by P. Andrew Floyd (@pandrewfloyd)

Editor: Jeni Chappelle (@jenichappelle)
Adult Contemporary Fantasy


Magic always comes with a price. Luckily, that price is up to seventy-five percent off all weekend long at MagiMart, the one-stop shop for all your occult needs!

All her life, Taryn felt like an impostor. All her mother’s nonsense about some “prophecy” that couldn’t possibly be about her definitely didn’t help. She just wants a quiet, normal, mediocre life. Unfortunately, life ceased to be normal or quiet for anyone once magic went public. Now, ten years after she ran away from her family’s pushing, she spends her days as a member of MagiMart’s Conjure Crew, dodging promotions and troubleshooting wands and potions for “normies” who have no business using them.

Then every MagiMart product goes haywire and all signs point to it being part of that prophecy that’s definitely not about her. Taryn must decide between running away again and overcoming her self-doubt to find the cause before the defects escalate to the point of destroying the city. Starting over again does sound appealing, but she likes her friends and her city and might even be willing to fulfill part of that prophecy to save them.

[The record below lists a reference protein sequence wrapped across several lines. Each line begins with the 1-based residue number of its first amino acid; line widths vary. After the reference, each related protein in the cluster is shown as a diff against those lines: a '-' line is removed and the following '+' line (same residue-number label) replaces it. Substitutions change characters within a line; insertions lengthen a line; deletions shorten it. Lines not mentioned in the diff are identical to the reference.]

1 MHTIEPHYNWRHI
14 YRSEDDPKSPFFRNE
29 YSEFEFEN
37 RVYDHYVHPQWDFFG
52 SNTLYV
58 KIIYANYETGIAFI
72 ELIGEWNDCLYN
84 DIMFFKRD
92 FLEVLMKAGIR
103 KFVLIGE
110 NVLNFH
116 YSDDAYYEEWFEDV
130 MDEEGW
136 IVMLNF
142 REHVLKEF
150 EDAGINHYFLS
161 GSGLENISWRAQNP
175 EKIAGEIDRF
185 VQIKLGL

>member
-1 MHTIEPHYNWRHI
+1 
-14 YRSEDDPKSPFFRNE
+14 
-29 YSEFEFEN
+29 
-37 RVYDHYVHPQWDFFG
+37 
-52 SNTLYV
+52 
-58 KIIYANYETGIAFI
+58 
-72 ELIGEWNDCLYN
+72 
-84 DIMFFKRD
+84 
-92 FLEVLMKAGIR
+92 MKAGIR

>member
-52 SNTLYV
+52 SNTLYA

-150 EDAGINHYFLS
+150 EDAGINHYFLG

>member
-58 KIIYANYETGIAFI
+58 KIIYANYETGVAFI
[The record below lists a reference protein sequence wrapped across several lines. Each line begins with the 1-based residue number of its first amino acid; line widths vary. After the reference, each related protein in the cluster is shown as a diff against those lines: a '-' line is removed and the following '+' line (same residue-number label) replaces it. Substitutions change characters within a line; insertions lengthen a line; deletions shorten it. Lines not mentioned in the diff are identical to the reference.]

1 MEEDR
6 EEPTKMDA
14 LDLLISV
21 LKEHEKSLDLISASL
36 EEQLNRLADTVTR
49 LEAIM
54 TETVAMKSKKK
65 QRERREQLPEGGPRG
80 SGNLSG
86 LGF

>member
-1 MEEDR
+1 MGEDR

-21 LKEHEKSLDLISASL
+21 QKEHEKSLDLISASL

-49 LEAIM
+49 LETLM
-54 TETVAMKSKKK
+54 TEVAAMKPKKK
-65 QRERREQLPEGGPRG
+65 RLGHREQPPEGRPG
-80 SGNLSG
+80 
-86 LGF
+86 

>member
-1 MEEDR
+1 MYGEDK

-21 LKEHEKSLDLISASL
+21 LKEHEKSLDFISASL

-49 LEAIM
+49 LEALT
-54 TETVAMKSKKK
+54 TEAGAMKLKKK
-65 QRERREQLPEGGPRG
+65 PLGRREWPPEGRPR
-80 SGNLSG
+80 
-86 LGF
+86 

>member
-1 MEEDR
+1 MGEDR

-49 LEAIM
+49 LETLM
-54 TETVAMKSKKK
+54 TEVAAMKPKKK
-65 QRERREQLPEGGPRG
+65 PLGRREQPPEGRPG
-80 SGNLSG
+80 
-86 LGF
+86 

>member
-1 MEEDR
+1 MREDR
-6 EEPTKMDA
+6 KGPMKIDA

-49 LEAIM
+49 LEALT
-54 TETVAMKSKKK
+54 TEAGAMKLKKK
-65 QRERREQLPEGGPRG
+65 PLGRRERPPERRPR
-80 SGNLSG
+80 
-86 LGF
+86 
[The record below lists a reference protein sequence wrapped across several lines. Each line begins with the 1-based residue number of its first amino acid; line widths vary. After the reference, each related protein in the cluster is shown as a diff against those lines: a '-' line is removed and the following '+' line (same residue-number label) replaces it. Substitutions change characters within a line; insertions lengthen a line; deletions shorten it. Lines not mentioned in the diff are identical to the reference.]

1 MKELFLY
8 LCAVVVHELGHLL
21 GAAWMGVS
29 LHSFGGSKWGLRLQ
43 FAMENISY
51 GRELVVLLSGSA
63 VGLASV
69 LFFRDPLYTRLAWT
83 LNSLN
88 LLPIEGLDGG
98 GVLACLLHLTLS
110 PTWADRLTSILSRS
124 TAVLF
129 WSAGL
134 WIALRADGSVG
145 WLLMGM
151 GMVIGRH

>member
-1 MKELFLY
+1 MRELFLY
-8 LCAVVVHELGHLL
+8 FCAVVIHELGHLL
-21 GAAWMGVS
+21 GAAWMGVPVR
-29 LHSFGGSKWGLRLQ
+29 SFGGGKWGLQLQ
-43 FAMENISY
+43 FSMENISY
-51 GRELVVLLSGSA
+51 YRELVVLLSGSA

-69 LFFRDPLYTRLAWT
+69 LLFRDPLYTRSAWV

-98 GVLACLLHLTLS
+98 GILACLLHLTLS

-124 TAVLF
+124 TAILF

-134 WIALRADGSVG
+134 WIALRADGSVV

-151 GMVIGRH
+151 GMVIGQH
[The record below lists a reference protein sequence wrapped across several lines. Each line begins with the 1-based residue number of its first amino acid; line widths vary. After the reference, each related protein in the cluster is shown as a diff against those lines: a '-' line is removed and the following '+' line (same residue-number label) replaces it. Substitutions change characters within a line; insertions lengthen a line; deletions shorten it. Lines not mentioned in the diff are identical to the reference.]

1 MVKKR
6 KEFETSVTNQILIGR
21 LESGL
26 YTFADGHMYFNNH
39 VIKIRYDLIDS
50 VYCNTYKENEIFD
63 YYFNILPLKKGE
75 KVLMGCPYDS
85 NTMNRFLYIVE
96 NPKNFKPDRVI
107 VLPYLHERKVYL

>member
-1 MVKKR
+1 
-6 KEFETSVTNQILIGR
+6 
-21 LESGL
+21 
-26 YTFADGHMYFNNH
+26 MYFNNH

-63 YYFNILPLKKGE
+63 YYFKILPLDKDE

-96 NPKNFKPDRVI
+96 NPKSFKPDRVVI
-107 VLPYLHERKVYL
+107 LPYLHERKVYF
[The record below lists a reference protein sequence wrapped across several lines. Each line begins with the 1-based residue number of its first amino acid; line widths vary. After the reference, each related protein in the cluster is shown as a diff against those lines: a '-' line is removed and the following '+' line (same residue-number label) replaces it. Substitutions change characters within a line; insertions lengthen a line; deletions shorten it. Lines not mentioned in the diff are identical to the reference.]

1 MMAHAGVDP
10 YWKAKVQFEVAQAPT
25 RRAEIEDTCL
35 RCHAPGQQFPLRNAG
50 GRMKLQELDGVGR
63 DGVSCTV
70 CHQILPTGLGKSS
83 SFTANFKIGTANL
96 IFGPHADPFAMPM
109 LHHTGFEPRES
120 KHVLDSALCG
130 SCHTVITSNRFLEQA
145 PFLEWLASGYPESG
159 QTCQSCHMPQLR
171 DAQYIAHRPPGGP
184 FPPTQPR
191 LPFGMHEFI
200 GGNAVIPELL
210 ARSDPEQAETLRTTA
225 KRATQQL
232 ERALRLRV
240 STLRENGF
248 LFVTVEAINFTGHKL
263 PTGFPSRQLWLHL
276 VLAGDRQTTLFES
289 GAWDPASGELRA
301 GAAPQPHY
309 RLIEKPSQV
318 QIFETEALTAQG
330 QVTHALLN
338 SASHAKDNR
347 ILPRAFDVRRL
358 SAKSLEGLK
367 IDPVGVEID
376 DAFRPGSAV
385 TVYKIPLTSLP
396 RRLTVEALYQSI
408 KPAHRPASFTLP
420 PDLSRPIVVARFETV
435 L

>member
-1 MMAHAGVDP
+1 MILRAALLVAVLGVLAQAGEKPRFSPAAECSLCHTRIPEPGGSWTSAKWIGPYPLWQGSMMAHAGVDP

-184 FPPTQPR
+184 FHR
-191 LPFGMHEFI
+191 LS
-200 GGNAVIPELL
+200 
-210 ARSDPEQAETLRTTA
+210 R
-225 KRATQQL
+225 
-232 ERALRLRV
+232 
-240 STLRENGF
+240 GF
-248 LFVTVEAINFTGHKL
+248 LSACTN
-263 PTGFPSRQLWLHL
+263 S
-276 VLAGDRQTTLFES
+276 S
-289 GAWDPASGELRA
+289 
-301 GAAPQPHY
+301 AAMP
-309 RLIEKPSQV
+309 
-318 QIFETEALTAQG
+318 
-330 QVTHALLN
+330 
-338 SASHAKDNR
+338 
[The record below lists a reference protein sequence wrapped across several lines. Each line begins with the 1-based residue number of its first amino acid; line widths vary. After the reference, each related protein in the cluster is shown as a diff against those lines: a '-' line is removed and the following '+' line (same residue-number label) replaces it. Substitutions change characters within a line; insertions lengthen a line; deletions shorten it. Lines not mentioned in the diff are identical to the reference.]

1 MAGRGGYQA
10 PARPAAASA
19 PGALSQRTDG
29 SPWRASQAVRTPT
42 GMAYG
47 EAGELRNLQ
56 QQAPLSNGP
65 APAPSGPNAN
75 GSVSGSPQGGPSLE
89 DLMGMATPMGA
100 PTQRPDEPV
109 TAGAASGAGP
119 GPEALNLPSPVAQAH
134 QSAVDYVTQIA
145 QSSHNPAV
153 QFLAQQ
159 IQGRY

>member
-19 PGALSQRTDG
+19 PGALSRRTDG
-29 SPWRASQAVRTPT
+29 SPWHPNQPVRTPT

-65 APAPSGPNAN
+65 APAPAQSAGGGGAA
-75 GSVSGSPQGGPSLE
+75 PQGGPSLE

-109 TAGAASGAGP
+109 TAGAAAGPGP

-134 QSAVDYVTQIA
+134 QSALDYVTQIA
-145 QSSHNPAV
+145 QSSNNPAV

FACTORY DEFECT is a humorous exploration of impostor syndrome while grappling for control of one’s destiny. It is a standalone novel with series potential that clocks in at around 100,000 words, and since much of it takes place at a shopping center during daylight hours, we’ll call it Suburban Fantasy (Adult Contemporary Fantasy). The novel is very much The Dresden Files meets The IT Crowd with an accessible voice that will appeal to fans of Mike Chen and Seanan McGuire.

My short story “Doorbuster” was published in the anthology You Want Stories? alongside Brandon Sanderson and Seanan McGuire. I have worked in (non-magical) tech support for over a decade and am excited to bring the craziness, humor, and hope I encounter on a daily basis to the themes and issues common in Urban Fantasy.

First Five Pages



All Taryn had to do was rediscover the lost art of teleportation in thirty seconds and she’d be home free. She couldn’t handle Bill again. Her least favorite customer had yelled at her for over an hour two days in a row. But of course her coworkers, Travis and Physics Cowboy, were nowhere to be seen. The cowards! They knew it wasn’t her turn.

So she took the only reasonable action left. She hid.

She grabbed the floppy pointed hat that matched her star-studded blue robes and covered her face with it.